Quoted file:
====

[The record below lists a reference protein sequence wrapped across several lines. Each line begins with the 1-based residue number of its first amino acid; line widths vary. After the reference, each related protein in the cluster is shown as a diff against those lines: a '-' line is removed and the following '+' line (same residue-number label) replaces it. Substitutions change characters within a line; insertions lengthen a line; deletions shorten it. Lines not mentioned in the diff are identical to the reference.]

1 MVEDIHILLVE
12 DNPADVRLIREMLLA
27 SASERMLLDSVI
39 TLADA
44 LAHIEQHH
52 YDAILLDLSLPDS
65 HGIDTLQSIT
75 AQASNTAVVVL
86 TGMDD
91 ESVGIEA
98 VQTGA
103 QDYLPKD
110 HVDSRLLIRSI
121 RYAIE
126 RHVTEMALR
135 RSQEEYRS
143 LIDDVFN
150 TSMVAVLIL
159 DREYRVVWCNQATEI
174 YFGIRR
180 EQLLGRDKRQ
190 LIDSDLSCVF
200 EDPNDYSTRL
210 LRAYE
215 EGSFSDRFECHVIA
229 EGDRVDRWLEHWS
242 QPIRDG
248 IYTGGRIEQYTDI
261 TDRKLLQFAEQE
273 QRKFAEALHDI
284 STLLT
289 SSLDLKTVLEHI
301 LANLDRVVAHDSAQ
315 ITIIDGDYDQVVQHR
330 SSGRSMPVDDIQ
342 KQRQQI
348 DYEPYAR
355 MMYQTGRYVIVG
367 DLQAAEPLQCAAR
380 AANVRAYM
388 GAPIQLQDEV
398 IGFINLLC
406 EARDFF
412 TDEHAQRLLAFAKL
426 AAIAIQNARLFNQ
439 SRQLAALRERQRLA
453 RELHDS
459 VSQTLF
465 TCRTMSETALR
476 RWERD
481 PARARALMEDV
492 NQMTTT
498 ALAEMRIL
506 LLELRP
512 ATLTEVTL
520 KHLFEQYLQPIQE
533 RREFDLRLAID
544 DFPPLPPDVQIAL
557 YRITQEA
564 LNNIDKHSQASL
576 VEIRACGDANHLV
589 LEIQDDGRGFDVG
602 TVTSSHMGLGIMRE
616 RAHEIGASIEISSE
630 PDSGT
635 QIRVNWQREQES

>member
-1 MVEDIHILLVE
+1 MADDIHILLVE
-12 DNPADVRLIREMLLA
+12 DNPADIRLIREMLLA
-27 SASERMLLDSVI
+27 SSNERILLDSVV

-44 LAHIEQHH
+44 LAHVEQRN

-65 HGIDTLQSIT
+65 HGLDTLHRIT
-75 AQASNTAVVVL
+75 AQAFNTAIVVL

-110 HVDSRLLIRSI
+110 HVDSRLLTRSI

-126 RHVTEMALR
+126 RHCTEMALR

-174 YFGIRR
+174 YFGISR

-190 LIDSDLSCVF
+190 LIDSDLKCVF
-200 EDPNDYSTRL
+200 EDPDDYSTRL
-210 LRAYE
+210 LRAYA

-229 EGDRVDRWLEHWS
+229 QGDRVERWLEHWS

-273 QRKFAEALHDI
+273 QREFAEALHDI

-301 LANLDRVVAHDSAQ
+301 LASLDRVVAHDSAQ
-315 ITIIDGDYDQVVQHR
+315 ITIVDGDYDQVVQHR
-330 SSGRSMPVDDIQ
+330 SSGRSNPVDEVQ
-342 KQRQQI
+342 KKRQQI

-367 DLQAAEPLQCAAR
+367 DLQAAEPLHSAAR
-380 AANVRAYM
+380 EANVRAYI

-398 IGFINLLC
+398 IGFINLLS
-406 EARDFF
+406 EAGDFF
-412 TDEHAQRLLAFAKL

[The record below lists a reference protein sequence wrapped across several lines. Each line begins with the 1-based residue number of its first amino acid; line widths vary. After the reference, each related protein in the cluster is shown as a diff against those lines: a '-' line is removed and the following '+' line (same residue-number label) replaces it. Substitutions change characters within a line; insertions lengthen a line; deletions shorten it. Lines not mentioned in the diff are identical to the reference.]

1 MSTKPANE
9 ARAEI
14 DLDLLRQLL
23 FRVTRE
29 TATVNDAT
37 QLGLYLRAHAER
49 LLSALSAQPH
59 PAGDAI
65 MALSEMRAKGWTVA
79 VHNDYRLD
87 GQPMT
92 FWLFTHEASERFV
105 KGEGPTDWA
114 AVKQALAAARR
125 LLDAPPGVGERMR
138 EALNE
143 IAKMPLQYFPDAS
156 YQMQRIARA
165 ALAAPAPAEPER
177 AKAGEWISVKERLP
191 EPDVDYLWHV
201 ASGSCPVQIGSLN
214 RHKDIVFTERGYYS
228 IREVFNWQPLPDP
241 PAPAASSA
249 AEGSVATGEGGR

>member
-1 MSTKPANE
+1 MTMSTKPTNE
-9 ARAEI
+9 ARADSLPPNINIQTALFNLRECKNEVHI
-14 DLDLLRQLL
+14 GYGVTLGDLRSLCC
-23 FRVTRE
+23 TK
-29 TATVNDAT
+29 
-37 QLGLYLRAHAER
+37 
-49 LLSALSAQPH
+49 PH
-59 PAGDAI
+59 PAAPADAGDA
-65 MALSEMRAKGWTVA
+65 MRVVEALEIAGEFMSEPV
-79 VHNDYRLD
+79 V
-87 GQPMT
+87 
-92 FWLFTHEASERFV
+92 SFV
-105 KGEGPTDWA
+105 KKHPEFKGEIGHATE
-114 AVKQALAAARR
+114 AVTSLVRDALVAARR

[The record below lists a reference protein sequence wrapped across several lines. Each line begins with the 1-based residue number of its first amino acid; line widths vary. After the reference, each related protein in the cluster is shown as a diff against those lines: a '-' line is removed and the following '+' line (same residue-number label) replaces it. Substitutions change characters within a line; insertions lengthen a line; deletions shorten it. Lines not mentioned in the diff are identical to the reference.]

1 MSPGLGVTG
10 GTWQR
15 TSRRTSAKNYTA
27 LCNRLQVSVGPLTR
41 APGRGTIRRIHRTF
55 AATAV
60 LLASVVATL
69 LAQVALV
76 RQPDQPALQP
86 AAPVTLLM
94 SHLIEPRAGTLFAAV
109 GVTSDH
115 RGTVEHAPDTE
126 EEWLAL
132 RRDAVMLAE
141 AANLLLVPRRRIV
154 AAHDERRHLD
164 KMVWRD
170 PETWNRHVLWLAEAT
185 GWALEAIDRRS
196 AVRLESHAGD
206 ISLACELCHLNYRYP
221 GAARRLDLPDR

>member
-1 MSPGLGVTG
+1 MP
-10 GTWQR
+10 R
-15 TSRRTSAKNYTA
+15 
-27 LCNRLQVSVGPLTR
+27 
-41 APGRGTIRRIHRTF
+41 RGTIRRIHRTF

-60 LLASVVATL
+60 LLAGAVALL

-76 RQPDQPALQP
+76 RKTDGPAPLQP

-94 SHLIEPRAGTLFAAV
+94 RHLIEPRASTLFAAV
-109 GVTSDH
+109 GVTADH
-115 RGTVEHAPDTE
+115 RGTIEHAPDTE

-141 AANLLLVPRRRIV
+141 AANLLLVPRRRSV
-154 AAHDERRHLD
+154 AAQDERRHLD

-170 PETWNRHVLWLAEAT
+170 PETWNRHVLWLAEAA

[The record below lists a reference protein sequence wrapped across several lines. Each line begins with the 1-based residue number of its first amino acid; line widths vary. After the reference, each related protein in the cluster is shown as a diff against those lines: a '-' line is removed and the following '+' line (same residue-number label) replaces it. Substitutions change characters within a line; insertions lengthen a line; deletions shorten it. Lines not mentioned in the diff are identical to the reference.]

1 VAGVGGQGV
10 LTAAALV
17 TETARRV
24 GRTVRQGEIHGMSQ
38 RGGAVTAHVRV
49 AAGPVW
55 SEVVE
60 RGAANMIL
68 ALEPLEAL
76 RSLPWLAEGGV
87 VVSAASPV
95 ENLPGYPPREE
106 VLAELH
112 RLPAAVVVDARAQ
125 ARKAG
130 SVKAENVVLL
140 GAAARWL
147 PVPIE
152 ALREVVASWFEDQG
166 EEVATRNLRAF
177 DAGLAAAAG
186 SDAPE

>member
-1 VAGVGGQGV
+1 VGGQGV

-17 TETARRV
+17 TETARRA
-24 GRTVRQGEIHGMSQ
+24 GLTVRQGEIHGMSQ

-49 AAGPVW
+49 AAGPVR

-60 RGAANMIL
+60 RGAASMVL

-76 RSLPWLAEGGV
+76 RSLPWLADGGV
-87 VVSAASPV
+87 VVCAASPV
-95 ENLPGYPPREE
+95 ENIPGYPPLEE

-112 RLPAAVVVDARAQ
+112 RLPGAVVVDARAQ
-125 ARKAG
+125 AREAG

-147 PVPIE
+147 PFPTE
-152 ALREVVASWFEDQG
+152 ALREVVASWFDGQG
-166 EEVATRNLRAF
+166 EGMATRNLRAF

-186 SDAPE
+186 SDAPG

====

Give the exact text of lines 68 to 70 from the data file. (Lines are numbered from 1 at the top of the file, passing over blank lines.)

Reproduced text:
>member
-1 MVEDIHILLVE
+1 MADDIHILLVE